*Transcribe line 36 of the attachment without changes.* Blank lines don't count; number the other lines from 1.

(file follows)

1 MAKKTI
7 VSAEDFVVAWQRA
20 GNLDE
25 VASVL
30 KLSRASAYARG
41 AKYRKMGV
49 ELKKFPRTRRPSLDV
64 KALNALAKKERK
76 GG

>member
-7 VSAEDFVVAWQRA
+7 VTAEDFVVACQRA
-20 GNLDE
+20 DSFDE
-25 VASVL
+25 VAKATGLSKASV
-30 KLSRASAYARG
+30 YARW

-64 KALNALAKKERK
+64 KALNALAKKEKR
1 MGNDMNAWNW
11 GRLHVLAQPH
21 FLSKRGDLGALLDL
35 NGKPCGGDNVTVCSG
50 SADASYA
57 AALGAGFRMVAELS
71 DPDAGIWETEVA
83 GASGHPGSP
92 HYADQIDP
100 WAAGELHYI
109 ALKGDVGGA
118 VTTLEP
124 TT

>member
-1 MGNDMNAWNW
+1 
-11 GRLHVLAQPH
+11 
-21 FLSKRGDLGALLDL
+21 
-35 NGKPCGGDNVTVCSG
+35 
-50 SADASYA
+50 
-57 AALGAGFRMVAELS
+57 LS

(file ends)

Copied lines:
+1 